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  1. #1
    VikingMike's Avatar
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    Mnemonic for the Planets

    [size=13pt]Mnemonic for 11 planets sure beats "Roy G. Biv," "Homes"[/size]

    Maryn Smith, a 10-year-old fourth-grader at Riverview Elementary School in Great Falls, Mont., knows that there are 11 planets in the solar system. In order of increasing distance from the sun, they are, of course, Mercury, Venus, Earth, Mars, Ceres, Jupiter, Saturn, Uranus, Neptune, Pluto and Eris.





    I had heard Pluto was no longer considered one of the planets in our Solar System, but when did they add Ceres and Eris?
    ???
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  2. #2
    i_bleed_purple's Avatar
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    Re: Mnemonic for the Planets

    i just can't believe that they took the time to make a whole article about this.
    If some 10 yr old kid memorized the first 10 digits of PI should that make the news too?

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    NodakPaul's Avatar
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    Re: Mnemonic for the Planets

    "VikingMike" wrote:
    [size=13pt]Mnemonic for 11 planets sure beats "Roy G. Biv," "Homes"[/size]

    Maryn Smith, a 10-year-old fourth-grader at Riverview Elementary School in Great Falls, Mont., knows that there are 11 planets in the solar system. In order of increasing distance from the sun, they are, of course, Mercury, Venus, Earth, Mars, Ceres, Jupiter, Saturn, Uranus, Neptune, Pluto and Eris.





    I had heard Pluto was no longer considered one of the planets in our Solar System, but when did they add Ceres and Eris?
    ???
    It happened at the same time.
    Eris is slightly larger than Pluto, and its discovery is what prompted the reclassification.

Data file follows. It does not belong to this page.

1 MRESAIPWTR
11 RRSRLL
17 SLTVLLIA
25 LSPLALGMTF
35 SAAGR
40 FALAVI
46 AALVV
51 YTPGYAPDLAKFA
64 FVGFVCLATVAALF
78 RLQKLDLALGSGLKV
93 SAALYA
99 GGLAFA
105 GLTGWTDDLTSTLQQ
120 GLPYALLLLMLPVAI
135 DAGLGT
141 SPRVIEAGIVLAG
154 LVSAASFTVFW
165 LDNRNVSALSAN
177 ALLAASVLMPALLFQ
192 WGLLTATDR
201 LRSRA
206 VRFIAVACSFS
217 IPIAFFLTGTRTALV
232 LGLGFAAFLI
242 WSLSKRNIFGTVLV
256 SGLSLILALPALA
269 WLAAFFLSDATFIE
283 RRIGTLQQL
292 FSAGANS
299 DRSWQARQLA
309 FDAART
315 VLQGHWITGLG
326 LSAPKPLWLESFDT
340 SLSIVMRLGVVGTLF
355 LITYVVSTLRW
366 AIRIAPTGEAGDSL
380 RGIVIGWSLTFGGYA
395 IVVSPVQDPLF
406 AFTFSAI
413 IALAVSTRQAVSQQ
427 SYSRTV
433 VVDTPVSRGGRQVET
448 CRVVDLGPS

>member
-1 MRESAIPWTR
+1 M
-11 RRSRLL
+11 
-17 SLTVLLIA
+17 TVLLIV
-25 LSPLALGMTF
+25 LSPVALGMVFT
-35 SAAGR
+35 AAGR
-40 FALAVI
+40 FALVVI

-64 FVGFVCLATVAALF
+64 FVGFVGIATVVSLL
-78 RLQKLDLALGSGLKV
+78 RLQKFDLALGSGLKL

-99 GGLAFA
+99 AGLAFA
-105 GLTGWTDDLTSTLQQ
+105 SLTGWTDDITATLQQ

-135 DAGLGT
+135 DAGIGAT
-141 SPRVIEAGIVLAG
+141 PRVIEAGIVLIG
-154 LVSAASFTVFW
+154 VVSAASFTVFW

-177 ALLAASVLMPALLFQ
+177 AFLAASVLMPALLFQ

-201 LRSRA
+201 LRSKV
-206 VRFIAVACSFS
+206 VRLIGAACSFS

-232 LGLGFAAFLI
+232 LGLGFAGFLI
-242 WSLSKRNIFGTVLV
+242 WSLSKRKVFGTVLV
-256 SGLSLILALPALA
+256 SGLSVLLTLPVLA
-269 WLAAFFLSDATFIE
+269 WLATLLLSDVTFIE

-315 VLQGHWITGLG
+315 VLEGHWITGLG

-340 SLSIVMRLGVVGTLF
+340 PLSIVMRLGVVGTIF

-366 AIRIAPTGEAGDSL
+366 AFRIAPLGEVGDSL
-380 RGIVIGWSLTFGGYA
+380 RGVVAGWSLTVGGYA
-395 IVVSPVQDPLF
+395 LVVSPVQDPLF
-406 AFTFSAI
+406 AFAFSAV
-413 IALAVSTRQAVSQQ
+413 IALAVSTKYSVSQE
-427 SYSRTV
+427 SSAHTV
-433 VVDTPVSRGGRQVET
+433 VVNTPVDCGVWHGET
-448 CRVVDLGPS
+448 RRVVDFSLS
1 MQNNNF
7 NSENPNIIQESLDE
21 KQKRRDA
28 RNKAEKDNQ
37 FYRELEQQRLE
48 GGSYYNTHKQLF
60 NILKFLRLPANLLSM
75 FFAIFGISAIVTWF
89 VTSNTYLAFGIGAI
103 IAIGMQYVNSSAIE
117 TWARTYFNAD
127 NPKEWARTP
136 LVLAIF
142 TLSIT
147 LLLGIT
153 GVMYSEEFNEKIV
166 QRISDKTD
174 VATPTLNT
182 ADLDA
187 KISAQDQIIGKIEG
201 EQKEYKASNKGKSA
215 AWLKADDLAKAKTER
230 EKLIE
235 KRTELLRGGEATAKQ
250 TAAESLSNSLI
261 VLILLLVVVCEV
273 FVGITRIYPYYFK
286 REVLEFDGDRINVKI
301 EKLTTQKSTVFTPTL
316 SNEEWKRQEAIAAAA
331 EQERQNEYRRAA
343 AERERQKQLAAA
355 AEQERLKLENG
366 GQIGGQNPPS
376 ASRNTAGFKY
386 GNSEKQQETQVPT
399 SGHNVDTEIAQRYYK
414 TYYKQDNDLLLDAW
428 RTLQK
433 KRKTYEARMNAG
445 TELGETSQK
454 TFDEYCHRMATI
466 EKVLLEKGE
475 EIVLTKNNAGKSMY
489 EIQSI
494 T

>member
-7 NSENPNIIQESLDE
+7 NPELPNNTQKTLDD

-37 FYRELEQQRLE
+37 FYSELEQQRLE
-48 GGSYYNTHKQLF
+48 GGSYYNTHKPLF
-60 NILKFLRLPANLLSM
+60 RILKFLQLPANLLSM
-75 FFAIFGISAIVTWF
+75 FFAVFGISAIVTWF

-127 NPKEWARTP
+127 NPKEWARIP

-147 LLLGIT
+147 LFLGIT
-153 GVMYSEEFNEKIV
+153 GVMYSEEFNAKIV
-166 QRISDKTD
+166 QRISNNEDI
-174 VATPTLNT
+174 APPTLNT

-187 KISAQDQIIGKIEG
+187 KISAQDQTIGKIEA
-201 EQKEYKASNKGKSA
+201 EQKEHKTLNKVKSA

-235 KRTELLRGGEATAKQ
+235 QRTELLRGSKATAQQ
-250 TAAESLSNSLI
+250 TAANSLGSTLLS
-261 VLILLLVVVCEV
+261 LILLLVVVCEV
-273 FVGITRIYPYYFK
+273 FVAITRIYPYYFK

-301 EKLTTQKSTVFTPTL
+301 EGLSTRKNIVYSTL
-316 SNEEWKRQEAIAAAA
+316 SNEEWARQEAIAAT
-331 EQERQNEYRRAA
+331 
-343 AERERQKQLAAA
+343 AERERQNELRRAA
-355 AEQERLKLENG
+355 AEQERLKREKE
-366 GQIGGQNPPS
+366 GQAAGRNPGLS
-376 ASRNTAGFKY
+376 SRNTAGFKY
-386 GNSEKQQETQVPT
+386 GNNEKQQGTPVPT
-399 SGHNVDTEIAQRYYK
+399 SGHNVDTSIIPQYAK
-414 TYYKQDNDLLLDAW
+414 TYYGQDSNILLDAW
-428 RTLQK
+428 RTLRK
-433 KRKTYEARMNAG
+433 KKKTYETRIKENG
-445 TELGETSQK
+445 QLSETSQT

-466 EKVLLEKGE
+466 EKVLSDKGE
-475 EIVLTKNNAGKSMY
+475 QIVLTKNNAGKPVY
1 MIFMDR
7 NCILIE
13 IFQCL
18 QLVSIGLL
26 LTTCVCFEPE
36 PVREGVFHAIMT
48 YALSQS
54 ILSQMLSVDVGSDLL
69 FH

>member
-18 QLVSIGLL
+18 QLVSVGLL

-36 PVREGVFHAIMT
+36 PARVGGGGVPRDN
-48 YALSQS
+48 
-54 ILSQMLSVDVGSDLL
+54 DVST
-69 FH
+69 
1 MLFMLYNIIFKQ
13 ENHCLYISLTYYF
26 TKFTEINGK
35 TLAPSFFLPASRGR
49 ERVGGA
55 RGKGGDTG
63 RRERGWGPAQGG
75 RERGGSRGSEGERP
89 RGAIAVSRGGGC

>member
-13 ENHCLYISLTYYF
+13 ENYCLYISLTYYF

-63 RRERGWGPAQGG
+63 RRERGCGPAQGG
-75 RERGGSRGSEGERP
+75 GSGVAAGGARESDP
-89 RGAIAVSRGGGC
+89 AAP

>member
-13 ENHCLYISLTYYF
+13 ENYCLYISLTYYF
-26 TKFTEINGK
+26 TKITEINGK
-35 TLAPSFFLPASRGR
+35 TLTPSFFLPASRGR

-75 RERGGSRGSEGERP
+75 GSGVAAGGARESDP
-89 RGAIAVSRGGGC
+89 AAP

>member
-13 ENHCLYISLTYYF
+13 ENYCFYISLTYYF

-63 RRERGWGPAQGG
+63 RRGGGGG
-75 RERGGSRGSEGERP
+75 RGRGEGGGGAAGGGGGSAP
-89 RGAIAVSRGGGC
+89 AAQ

The IAU actually originally tried to add Eris and Ceres to the list of planets, but this met with a lot of criticism.
    So instead they changed the definition of a planet and Pluto, Ceres and Eris were all reclassified as dwarf planets.

    The IAU ... resolves that planets and other bodies, except satellites, in our Solar System be defined into three distinct categories in the following way:

    (1) A planet1 is a celestial body that (a) is in orbit around the Sun, (b) has sufficient mass for its self-gravity to overcome rigid body forces so that it assumes a hydrostatic equilibrium (nearly round) shape, and (c) has cleared the neighborhood around its orbit.
    (2) A "dwarf planet" is a celestial body that (a) is in orbit around the Sun, (b) has sufficient mass for its self-gravity to overcome rigid body forces so that it assumes a hydrostatic equilibrium (nearly round) shape2, (c) has not cleared the neighborhood around its orbit, and (d) is not a satellite.
    (3) All other objects3, except satellites, orbiting the Sun shall be referred to collectively as "Small Solar System Bodies".
    Zeus wrote:
    When are you going to realize that picking out the 20 bad throws this year and ignoring the 300 good ones does not make your point?

    =Z=

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